Until the 19th century white was an impractical and unaffordable colour to maintain. However, a series of developments in the 19th century changed all that:
Firstly, cotton became much cheaper to buy, thanks to the invention of the cotton gin. While most cotton in the 18th century was printed for outerwear, partly as a way to obscure staining, by the early 1800s, plain white cotton dresses became a high fashion statement. Cleaning methods were also improving during the 19th century, making white an easier colour to keep clean. Peroxide and chlorine bleaches became the ultimate cleaning methods for keeping white clothing snowy white.
Secondly, fashion, which was still entirely European in origin during the 19th century, was adapted for colonial climates. India, Africa, Southeast Asia, and Latin America were hot and humid, and dark wool suits and dresses were displaced by white wool, linen, and lightweight cotton as more suitable materials for the climate. After Whit Sunday (the 7th Sunday after Easter) on the Christian calendar, it was customary for girls to parade in white dresses – heralding in the unofficial launch of the summer season. White became associated with the summer season.
Thirdly, the middle class was becoming wealthier and more influential during the 19th century, and they had more leisure time. Coal-fueled townhouses and sooty industries made white an impractical colour for most of the year, but for summer holidays in the mountains or seaside, white clothing and ice cream helped to keep everyone cool.
Fourthly, sportswear was a new concept in the late 19th century, but as men and women took up the fashionable sports of tennis, badminton, croquet, and lawn bowling, crisp white clothing was the perfect way to look good, keep cool, and hide sweat. Wimbledon still retains a white-clothing rule for its players.
Labour Day was first observed in 1872 in Canada, and in 1894 in the United States, and the early September date soon became the unofficial end of the summer season. Before global warming, September was also the beginning of cooler weather, harvest, the resumption of school and university classes, and general business as usual.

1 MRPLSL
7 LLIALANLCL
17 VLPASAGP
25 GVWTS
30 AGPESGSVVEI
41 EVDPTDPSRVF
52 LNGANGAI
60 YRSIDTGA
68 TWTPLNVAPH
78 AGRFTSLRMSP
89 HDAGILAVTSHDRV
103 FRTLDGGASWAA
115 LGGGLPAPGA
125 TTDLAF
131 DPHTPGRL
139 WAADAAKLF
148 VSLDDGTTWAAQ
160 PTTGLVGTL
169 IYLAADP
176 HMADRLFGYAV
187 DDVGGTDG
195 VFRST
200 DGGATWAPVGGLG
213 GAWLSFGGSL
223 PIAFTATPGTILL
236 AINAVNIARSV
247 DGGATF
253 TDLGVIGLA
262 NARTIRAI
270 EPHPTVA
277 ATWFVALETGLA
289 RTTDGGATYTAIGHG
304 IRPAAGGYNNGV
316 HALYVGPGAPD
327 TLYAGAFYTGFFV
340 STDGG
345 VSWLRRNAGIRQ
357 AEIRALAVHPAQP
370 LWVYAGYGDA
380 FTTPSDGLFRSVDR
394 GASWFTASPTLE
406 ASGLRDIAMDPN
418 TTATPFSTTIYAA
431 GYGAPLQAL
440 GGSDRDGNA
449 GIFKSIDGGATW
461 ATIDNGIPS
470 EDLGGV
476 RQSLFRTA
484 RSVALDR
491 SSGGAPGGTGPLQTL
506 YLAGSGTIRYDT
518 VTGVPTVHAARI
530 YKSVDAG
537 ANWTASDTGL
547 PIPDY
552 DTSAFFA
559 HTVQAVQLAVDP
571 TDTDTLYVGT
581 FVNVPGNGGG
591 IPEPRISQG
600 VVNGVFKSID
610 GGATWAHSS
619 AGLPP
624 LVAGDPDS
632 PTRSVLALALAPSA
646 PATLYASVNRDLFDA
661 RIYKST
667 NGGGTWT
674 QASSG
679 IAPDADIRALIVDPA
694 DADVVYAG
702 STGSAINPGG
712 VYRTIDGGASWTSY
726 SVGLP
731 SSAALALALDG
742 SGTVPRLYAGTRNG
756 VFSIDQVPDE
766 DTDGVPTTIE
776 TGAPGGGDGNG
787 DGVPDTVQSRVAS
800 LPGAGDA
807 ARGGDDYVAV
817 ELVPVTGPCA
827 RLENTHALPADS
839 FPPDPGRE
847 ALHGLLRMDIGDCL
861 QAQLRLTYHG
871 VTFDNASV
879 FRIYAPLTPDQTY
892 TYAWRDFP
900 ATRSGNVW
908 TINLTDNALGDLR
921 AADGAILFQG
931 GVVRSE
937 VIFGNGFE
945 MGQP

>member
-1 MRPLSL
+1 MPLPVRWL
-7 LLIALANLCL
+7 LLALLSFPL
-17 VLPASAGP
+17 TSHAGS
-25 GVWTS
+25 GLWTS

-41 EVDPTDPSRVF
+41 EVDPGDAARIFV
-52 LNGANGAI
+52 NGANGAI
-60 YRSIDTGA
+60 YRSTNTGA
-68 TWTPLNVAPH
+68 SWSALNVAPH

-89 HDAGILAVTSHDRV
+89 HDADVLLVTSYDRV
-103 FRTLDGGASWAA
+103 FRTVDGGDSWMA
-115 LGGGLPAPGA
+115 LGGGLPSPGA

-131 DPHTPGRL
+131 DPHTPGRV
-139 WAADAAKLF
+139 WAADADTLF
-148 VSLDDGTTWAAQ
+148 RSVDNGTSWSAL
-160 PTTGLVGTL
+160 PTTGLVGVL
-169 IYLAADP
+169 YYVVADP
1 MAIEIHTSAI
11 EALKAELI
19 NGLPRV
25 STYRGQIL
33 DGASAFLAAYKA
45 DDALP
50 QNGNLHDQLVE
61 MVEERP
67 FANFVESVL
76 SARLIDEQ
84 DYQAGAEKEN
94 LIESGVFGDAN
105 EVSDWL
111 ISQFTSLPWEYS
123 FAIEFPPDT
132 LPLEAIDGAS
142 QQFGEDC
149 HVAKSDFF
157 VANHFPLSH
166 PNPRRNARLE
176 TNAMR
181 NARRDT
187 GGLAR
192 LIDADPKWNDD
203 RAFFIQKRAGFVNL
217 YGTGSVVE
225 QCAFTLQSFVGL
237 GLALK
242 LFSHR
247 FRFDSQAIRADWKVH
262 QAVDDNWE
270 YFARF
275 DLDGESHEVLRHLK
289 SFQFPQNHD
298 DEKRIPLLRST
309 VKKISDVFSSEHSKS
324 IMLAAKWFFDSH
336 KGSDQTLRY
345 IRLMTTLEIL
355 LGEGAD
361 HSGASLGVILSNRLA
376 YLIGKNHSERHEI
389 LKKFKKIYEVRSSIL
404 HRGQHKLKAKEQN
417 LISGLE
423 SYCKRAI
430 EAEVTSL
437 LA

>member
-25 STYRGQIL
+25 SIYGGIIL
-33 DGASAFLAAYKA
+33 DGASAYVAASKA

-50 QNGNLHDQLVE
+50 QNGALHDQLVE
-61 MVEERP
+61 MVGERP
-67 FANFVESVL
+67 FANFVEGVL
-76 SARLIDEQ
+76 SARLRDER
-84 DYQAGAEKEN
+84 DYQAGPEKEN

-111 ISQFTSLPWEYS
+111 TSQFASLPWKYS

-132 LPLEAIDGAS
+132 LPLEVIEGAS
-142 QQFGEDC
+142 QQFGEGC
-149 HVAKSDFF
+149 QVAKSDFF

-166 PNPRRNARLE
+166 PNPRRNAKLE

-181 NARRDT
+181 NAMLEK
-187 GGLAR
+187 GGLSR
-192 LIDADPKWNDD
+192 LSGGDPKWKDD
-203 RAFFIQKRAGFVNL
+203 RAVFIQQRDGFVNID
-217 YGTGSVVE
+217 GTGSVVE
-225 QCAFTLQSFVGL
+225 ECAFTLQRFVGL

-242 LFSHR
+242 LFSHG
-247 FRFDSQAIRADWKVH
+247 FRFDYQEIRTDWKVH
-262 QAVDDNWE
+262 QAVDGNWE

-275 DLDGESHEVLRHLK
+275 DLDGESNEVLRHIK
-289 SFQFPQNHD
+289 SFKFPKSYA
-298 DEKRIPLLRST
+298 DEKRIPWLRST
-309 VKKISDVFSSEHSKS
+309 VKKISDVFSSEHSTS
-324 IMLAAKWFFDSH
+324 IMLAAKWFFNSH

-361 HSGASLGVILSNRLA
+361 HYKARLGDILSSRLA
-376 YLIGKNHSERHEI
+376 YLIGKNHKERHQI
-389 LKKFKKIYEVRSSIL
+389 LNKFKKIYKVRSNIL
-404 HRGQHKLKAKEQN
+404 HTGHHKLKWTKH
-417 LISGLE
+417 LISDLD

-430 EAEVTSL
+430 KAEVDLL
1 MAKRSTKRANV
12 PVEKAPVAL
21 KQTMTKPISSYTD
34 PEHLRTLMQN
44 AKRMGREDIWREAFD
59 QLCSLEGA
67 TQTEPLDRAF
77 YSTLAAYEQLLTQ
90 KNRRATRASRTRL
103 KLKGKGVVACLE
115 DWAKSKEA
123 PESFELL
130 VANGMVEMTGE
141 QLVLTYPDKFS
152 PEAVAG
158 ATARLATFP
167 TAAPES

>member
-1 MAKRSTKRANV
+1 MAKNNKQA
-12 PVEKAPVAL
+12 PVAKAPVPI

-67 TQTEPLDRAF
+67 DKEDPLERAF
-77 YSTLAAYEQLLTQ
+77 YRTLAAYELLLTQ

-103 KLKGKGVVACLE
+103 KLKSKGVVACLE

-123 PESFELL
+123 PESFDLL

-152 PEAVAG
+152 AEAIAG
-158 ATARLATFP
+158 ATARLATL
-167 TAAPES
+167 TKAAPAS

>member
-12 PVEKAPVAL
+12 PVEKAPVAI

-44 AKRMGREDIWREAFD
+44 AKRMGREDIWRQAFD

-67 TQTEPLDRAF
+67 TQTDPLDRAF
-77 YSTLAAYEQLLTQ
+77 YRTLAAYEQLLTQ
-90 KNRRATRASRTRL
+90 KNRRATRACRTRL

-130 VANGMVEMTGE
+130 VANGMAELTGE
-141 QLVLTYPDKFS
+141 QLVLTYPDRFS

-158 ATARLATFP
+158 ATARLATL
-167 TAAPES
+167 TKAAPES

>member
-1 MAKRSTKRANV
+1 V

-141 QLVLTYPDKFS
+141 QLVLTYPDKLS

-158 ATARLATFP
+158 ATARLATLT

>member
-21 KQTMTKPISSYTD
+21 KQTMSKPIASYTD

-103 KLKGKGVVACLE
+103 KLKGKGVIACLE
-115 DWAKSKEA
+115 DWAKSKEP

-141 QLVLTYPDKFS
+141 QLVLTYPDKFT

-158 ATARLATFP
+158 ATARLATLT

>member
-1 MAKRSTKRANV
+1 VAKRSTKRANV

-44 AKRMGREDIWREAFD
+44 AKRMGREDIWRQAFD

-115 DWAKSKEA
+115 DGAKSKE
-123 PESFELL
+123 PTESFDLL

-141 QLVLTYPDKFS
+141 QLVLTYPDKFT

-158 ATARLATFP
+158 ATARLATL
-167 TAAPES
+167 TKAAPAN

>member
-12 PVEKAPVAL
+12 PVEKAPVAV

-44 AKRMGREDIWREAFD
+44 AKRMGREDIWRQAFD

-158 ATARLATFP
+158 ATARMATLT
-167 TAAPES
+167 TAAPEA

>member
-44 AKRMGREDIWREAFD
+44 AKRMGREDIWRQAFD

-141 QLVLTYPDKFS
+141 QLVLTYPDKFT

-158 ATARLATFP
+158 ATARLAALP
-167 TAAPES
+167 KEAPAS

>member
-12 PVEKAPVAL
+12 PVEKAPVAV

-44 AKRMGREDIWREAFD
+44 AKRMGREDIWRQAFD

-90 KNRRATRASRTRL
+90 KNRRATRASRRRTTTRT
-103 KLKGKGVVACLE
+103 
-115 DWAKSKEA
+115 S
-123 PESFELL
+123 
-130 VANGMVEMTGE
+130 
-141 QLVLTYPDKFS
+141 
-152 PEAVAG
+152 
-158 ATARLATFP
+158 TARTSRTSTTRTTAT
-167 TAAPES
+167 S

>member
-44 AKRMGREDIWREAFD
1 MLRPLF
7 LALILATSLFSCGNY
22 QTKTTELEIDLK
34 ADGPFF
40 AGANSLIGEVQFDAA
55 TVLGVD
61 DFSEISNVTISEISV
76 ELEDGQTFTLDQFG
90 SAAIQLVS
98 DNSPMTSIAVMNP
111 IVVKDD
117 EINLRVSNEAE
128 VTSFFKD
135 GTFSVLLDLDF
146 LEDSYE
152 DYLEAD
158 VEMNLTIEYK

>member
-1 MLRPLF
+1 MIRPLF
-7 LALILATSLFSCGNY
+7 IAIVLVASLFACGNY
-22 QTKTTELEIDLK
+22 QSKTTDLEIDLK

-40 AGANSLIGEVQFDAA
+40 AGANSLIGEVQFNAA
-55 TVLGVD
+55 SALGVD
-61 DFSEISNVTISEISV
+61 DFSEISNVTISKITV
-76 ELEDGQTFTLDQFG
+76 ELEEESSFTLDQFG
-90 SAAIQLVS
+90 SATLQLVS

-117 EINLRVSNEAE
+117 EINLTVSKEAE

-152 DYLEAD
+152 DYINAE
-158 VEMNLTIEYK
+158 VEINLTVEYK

By the 1950s air conditioning was still a luxury for most households, but it was becoming standard in office buildings. More workers were also buying automobiles and living in leafy suburbs – the seasons began to blur. Winter holidays were becoming more popular as summers became more bearable. It was in this postwar era, when white was no longer primarily a practical choice for beating the heat that the unspoken tradition for wearing white in summer began to break down. Women’s magazines began to suggest white as an inappropriate colour to wear after Labour Day, unless you were a bride. This ‘rule’ was only made up as the tradition dwindled in importance each year until only white shoes were considered inappropriate for wear after Labour Day. Now, that too is no longer a consideration in our age of year-round sandals, sneakers, and flip-flops worn in the office.
Although Howard Hughes finished producing The Outlaw in February 1941, it would not be widely released until 1946 because of censorship problems over Jane Russell’s breasts. How much of the censorship was real and how much was hoopla manufactured by Hughes is hard to tell.
Russell’s breasts weren’t particularly large, but Hughes had lighted the sets and staged scenes to make gratuitous use of her assets. Wanting to accentuate her cleavage, Hughes reportedly designed an underwire bra to push everything up. However, Russell repeatedly said in interviews that she wore her own bra, with padding. There are no existing designs or patents for this underwire creation that I can find. A couple of articles say the original design is in a ‘Hollywood Museum’, but never cite which one (presumably the Frederick’s of Hollywood Lingerie Museum.) Russell said his bra was uncomfortable, suggesting she had tried it on and it did exist, but this is the only evidence beyond hearsay reports.